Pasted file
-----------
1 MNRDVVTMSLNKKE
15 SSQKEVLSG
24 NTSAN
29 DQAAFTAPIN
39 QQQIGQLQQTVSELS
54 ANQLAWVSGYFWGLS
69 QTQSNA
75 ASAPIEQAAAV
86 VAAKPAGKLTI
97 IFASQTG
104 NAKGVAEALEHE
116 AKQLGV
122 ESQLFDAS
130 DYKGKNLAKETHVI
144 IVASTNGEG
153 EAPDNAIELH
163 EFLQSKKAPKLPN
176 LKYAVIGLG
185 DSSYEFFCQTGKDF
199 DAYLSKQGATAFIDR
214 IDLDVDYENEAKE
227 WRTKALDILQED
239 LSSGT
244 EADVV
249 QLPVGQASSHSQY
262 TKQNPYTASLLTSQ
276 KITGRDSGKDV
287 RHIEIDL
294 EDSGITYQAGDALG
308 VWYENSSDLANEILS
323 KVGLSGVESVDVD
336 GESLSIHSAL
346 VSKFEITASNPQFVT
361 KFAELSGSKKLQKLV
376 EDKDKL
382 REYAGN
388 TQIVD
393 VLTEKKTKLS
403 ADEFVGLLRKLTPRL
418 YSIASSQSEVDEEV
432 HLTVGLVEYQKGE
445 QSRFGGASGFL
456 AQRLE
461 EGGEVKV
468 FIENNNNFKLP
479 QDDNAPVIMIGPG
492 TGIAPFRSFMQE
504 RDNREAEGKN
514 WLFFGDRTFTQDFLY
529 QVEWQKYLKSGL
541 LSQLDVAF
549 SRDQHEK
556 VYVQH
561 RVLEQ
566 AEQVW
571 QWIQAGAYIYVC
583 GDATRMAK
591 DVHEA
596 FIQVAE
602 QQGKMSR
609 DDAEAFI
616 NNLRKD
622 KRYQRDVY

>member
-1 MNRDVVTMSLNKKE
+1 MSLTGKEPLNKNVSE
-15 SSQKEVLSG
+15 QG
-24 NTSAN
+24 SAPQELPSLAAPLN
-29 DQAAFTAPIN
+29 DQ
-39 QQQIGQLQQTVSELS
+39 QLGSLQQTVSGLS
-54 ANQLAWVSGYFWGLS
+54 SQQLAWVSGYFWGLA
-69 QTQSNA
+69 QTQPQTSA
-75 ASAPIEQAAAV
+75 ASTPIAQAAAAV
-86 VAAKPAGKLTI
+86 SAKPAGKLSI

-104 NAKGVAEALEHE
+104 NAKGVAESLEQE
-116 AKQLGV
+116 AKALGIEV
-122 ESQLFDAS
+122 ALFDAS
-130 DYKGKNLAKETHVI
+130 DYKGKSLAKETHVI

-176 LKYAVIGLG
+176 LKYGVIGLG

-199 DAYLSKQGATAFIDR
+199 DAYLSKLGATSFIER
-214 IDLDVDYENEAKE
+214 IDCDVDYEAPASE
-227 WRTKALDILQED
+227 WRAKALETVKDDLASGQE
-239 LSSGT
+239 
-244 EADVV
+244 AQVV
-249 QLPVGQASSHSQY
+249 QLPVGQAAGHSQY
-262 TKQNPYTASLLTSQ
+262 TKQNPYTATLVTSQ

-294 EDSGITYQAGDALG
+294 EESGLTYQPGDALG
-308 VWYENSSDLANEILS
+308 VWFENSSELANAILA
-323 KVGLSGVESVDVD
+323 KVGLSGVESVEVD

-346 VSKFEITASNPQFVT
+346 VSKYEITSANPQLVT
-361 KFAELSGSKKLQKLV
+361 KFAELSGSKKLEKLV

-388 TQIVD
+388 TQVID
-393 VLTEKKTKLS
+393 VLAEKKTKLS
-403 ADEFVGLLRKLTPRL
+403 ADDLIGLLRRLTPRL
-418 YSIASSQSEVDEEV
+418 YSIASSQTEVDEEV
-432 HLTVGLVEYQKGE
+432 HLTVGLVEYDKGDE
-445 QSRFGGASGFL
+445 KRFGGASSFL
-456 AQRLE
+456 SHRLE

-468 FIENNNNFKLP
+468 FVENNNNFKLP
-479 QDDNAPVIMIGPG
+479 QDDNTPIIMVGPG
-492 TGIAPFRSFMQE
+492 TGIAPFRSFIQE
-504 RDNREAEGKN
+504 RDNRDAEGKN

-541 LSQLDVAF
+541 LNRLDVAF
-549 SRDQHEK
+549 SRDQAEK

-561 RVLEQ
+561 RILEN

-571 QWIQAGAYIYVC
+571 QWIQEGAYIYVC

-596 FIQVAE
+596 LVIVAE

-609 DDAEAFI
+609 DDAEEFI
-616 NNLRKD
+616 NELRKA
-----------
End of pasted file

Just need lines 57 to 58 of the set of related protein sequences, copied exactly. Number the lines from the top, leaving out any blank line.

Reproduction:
583 GDATRMAK
591 DVHEA